The Georgia House of Representatives is expected to vote Friday on legislation that would control what teachers say about race in public school classrooms. The vote for passage of House Bill 1084 by the House Education Committee last week broke mostly along party lines. If the same thing happens in the full House, which is dominated by Republicans, the bill will head to the Senate. Four such bills have been introduced during this year’s legislative session, and this one is the first to reach a vote by one of the chambers. It comes in the wake of national outrage over the notion that K-12 teachers are promoting the college-level academic concept known as critical race theory, which is used to examine the effect of racism on society.
‘We’re very concerned’: Black voters fear changes to Georgia voting laws
NBC News (by Janelle Griffith) | 3.2
Hillary Holley, organizing director of Fair Fight Action, a voting rights organization, said one goal of voter suppression laws is to confuse people to the extent that it discourages Black people and other voters of color from showing up to the polls. Her group was founded by Stacey Abrams, who narrowly lost her bid for Georgia governor in a contest marked by allegations of voter suppression affecting mostly Black voters. Over the years, however, there has been a greater turnout among Black voters, despite attempts to suppress their votes, Holley said. “What I hear from Black voters today is they are upset with the voter suppression laws,” she said. “They’re angry that people are trying to restrict their access to the ballot.” But after expressing that frustration and anger, she said, “their next question is always, ‘OK, so what do we do?’ That’s what I hear across the state. A lot of young voters, and I’m a Black voter who was born and raised in Georgia, we were taught to think that this was over, that our nation had overcome this,” Holley said. “And the fact that we’re still having to deal with this, it is frustrating.”
A white man got probation for voting fraud. A Black woman faced six years in prison for an error
The Guardian (by Sam Levine) | 3.3
In the late summer of 2020, Bruce Bartman went to Pennsylvania’s voter registration website and signed up his mother and mother-in-law to vote. Both women were dead. A few months later, Bartman, who is white, requested a mail-in ballot for his late mother and cast her vote for Donald Trump. Bartman was arrested that December and charged with perjury and unlawful voting. Months later, he pleaded guilty, admitted he made a “stupid mistake”, was sentenced to five years of probation and barred from serving on a jury or voting for four years. “There’s not public benefit to him being incarcerated,” Jack Stollsteimer, the local district attorney said at the time. “This defendant from the beginning has accepted responsibility for his actions, and he has paid the price for them.”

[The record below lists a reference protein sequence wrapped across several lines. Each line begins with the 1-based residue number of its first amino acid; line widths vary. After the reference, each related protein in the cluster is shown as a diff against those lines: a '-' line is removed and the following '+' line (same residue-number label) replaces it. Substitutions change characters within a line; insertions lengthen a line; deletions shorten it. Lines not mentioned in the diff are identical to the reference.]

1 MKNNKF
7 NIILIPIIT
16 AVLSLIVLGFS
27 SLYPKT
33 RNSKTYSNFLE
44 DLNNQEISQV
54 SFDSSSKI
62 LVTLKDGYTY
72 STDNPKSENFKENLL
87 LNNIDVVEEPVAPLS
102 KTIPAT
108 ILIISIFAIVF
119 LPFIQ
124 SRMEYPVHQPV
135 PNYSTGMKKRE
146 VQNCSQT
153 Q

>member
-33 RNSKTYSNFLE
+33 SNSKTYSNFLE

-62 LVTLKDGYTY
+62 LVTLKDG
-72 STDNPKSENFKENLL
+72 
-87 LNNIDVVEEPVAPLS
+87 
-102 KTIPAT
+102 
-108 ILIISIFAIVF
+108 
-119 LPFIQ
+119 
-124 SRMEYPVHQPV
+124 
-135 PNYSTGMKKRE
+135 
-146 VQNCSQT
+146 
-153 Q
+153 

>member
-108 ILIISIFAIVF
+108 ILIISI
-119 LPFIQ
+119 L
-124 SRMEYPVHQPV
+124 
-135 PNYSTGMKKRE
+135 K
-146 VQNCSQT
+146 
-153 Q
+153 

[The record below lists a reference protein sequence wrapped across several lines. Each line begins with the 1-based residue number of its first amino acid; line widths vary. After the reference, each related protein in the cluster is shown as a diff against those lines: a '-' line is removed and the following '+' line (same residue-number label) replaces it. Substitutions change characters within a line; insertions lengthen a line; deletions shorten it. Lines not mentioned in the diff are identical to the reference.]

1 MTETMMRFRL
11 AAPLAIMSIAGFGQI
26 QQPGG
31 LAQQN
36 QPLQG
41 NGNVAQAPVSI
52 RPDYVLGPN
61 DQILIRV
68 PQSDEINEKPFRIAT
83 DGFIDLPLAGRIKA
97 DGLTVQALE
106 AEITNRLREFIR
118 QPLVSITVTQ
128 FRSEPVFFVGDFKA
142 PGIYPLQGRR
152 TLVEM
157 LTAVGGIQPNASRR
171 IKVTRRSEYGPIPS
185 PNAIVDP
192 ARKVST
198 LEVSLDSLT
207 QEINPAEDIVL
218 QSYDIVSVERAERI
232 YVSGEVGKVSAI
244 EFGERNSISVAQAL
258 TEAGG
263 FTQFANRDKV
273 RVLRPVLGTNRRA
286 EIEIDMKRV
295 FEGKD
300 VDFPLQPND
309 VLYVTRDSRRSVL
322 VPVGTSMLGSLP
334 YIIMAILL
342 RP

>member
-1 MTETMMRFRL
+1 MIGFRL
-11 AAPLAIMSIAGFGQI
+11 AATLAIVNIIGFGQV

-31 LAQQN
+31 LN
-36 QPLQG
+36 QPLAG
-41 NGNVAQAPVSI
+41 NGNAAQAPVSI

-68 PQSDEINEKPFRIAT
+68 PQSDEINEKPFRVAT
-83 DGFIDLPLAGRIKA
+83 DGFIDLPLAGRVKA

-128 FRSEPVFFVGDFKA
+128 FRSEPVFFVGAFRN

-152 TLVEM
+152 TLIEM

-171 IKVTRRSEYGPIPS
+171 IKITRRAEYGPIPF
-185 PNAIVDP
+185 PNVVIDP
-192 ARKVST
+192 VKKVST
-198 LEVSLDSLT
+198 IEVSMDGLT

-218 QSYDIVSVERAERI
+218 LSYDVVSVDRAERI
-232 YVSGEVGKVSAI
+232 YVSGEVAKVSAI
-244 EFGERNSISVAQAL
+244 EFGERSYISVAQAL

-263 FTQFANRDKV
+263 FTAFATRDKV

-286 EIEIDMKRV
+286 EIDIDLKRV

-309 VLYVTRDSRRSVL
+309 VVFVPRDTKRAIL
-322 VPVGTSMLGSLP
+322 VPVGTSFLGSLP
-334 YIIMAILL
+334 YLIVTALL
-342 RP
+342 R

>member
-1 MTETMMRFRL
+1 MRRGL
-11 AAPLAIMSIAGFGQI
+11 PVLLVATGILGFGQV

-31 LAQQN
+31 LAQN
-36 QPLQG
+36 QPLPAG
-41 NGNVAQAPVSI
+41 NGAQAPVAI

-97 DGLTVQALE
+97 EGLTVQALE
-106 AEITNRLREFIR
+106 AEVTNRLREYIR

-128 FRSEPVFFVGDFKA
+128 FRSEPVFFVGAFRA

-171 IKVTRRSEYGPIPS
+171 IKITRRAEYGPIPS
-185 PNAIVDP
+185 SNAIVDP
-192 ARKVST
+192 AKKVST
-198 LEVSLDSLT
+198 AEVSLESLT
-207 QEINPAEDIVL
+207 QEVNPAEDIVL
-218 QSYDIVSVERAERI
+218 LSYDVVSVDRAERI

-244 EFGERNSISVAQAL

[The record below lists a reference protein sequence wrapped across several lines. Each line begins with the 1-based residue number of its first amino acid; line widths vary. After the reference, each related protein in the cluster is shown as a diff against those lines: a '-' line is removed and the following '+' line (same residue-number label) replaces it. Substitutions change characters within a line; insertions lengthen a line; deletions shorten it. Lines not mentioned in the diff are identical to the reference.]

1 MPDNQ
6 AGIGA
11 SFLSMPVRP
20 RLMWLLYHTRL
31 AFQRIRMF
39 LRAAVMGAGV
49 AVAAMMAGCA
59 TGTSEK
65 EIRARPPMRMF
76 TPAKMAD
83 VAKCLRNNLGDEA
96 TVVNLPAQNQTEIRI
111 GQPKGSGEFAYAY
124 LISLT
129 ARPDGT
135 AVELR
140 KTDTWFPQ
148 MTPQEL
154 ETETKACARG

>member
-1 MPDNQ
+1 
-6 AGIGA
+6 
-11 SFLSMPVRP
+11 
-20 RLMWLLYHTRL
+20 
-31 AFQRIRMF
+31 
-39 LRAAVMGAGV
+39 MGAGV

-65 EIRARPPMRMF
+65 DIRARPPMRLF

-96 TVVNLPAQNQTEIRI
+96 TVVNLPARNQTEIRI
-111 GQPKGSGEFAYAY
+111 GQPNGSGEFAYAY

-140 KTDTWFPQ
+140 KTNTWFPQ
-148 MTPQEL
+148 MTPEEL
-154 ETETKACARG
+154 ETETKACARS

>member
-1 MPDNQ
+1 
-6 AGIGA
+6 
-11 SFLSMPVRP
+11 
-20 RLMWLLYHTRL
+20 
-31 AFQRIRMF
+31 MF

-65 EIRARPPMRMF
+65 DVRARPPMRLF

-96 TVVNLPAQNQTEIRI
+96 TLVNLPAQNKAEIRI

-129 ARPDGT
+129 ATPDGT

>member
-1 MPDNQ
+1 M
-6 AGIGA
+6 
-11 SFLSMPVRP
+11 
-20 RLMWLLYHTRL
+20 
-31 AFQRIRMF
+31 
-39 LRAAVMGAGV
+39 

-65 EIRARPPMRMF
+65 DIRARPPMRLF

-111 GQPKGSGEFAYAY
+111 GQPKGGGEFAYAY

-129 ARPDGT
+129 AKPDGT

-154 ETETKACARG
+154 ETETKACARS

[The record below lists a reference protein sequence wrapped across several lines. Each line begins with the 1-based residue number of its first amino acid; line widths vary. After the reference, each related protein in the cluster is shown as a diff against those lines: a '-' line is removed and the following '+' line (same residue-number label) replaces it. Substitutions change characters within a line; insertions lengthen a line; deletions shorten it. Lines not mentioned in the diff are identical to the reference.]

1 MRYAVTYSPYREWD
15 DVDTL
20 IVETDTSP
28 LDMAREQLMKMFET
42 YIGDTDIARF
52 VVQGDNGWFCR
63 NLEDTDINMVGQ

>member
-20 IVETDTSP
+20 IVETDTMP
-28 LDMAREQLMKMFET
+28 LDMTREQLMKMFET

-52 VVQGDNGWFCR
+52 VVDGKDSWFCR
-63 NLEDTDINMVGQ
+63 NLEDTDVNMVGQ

Why voting rights activists aren’t giving up
Vox (by Fabiola Cineas) | 3.6
Is the push to protect voting rights dead? Democrats’ voting rights legislation, the Freedom to Vote Act and the John Lewis Voting Rights Advancement Act, was defeated in the Senate in January. A few weeks later, the Supreme Court allowed a racially gerrymandered congressional map in Alabama to take effect for the 2022 election, signaling the court’s continued willingness to gut the landmark 1965 Voting Rights Act. Despite the repeated setbacks, activists are still working to protect and restore voters’ rights on the ground. In January, to mark the 57th anniversary of “Bloody Sunday,” when state troopers bludgeoned voting rights activists as they tried to cross the Edmund Pettus Bridge in Selma, Alabama, thousands of activists, lawmakers, and supporters crossed the bridge to signal their dedication to the cause and all those who fought for voting rights before them. Cliff Albright, the co-founder of Give Us the Ballot and co-founder of Black Voters Matter Fund, one of the organizers of the event, told Vox that the movement for voting rights is only gaining momentum. Though Biden and Democratic leaders failed to move key legislation forward in January, the moment wasn’t all a loss, Albright said.
Information is power and information grows in power but it adds something special ✨ impact✨ when we share, so I will continue to share the articles I come across. (Maybe I’ll do a bit of commentary on one of these articles later in the week, who knows?)
If you come across an article you think people need to know about let me know so I can get it added to next week’s: You Should Know This…